Gin, Amanda and I are all at Amanda's flat. We are hung over and none of us really feel like talking, so we're all reading. I am sitting in the basket chair with Amanda's well-thumbed Transmetropolitan trades. Gin and Amanda are sitting one each end of the vast sofa, propped up by identical purple velvet cushions. Their legs are entwined, Amanda's luminously pale skin against Gin's dark brown. Amanda is reading Confessions of an English Opium-Eater. Gin is reading a magazine with a picture of Jennifer Aniston on the cover.
"Listen to this," says Gin. "They've made a list of 20 items every woman should have in her wardrobe. These are all the clothes you will ever need, right here in this list, to look well dressed at all times and on all occasions. Like, if you own these clothes, you'll be complete.That's it. You'll be done."
Amanda puts her book on her knee, face down.
"Tell me how to be complete, Gin," she says. "Tell me how to be well dressed at all times."
Gin flicks through the pages. "You need a classic white shirt, a pair of knee high leather boots, a trench-coat, a V-necked t-shirt..."
"This is such fucking bullshit," says Amanda. "They might as well call it 'how to conform to society's expectations of you' because God forbid you should ever wear something you haven't been told to wear."
"You need a basic black dress as well," says Gin, "and some classic black trousers."
"No, I don't," says Amanda. "I need a pink tutu skirt."
This naturally leads on to what items we would suggest as essentials if we were in charge of fashion. We come up with our own list of items we think every woman should have in her wardrobe, and write it on the back of Amanda's final demand for her council tax with an eyebrow pencil.
The list runs like this:
- Knee-length fake fur coat
- Full-length cheongsam with cap sleeves, because none of us have ever seen a woman who didn't look good in one
- Leather dog collar, with spikes at least half an inch long, because it'll give edge to any outfit
- Steel boned underbust corset (looks good under or over clothes)
- Opera-length gloves (you never know when you will need to go to the opera)
- Good quality feather boa, at least 180 grams
- Leopard print anything (leopard print is never out of style as far as we're concerned)
- A tight black lace top with sleeves (you can layer it or wear it on its own - versatile)
- Kilt (wear it with a ripped t-shirt and it's punk, wear it with a smart top and it's work)
At this point Gin and I get into a furious argument about whether to include high heels. I loathe high heels, she lives in them. She says they are empowering because they give you height and height symbolises power. I say they are the western equivalent of footbinding and you can't run away from rapists in them. Amanda sides with Gin. I point out she is over six feet tall in her bare feet and doesn’t need high heels. She tells me to fuck off. We all sulk briefly and then take a vote, which I lose.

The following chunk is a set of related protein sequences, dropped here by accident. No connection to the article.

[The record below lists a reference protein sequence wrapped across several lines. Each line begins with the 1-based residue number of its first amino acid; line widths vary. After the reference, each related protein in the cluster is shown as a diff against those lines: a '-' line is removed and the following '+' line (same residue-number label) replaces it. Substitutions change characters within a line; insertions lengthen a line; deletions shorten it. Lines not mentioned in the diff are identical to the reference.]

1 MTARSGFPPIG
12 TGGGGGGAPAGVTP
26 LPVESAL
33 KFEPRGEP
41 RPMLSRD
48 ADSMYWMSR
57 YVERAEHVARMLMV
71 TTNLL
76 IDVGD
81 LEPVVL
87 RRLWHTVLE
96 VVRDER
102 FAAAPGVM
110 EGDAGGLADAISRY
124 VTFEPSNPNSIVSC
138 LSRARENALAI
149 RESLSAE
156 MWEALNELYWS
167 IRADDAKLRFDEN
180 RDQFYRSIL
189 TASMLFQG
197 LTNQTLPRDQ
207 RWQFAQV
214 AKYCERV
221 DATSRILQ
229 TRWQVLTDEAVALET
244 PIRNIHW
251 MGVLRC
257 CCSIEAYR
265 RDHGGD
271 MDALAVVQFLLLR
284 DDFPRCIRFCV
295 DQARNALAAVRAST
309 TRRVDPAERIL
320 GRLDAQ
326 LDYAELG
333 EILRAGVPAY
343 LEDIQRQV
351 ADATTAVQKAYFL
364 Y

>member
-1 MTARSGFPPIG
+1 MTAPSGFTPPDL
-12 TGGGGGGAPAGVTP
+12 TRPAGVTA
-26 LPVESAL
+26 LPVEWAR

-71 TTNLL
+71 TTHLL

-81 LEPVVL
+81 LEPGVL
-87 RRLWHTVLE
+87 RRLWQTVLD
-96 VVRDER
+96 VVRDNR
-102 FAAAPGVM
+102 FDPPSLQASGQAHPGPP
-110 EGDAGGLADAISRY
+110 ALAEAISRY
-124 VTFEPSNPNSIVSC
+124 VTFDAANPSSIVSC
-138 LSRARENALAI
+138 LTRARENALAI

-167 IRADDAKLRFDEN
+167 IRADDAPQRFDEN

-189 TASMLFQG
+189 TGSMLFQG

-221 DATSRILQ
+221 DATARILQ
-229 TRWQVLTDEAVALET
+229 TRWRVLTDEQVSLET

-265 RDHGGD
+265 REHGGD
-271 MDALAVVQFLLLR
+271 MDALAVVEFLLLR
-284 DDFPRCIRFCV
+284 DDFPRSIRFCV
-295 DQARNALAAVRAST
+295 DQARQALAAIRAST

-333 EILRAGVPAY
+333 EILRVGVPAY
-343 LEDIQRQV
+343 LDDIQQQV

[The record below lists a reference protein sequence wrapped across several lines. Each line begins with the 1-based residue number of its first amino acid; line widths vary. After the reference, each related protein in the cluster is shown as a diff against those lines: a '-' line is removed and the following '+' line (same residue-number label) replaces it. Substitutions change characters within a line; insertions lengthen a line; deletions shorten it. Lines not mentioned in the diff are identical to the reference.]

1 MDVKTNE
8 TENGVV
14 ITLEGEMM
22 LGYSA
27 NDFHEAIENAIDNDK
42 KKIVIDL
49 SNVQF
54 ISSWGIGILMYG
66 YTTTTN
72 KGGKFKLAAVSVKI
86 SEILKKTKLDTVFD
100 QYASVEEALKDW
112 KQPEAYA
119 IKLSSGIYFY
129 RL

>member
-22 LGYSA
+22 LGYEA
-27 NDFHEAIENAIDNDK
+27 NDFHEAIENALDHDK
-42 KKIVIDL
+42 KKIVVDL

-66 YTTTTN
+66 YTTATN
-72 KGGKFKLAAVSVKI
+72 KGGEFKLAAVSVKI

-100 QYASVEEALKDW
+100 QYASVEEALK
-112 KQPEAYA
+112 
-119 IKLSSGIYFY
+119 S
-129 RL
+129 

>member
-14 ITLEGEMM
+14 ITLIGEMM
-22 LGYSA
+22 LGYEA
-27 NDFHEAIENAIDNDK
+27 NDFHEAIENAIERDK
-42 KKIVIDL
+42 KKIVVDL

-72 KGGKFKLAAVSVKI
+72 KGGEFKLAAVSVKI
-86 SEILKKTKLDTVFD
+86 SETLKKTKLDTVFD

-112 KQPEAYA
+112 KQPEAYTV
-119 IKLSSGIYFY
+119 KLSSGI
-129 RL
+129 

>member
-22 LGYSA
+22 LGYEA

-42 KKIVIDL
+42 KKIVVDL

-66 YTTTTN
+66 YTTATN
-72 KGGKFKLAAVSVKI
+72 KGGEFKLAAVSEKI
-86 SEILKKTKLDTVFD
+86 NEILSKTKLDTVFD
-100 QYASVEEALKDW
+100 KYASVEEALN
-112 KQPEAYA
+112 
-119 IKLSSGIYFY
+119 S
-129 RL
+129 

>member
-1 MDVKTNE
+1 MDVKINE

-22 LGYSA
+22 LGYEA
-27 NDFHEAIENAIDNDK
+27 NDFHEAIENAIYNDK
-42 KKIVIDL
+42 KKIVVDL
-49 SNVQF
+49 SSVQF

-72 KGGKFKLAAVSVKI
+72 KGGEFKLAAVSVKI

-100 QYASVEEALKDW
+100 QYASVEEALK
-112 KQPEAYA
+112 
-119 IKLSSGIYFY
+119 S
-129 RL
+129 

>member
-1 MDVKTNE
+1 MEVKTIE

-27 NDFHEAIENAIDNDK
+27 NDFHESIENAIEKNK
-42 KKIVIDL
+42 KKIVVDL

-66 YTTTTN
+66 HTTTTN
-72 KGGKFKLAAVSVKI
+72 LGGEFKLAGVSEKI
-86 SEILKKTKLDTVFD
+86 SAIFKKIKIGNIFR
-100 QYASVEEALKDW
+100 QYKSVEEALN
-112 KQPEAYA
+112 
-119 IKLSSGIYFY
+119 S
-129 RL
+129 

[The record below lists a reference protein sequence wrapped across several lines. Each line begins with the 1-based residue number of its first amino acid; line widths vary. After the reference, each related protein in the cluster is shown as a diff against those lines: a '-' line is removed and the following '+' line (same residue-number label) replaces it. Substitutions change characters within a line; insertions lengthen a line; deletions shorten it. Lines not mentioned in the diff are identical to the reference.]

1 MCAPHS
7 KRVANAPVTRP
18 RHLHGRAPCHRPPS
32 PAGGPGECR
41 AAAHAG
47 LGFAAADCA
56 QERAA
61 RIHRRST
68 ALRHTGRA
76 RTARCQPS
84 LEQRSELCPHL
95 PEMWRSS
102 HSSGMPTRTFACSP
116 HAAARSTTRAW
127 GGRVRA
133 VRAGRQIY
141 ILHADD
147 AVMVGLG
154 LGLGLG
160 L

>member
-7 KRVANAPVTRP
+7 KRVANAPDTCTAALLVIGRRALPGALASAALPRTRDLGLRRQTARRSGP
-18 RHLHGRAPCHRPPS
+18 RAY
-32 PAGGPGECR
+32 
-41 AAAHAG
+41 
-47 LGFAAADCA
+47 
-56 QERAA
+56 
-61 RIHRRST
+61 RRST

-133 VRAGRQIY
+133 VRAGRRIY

We get bored with making lists.
"I think we should go and find the editor of this hack rag, break into her house and stuff our list up her ass," says Amanda, flipping through the magazine.
"I don't want to go to prison," I say.
Amanda looks at me darkly.
"You're already in prison," she says. "You can't walk out of the door, switch on the TV, go on the internet, without someone telling you about how you're not good enough. You need to own these 20 essential items. You need a pair of Louboutins. You need to learn to cook the perfect pancakes. You have to shave your minge or no-one will ever shag you again. Your taste in music isn't good enough, listen to this new band. These people are having a better party than you, drink Russian Standard. You need to dye your hair. You need to wear this perfume. You need to get married, then have a baby, and then you need to buy your baby a shitload of crap. You need to have matching plates. I am fucking sick of it! I'm not interested in being perfect! Perfection is death!"
"Chill out, Amanda," says Gin, sharply. There is a moment, a silent moment.
All three of us look at each other.
"It's OK," says Amanda, smiling. "I'm just having a rant, not a relapse."
One of the reasons Amanda and I are so close is that we have both, at varying points in our lives, been treated by a doctor for mental health problems. (My personal breakdown came when I was 27 and I was forced to acknowledge that I had been raped by Matthew. You see, your mind's primary goal is self preservation at all costs. If you can't cope with reality, it will keep it from you. This means that when I was 22 I would have told you that no, sir, thank you, nothing like that ever happened to me. Child sex abuse? Not ringing any bells. And I believed it, too. The day the memories started coming back was the most frightening of my life so far.)
Amanda's problems are very different to mine but our shared experience of therapists, various pills and their side-effects, and terrifying black cracks in reality is one of the things which keeps our friendship glued together.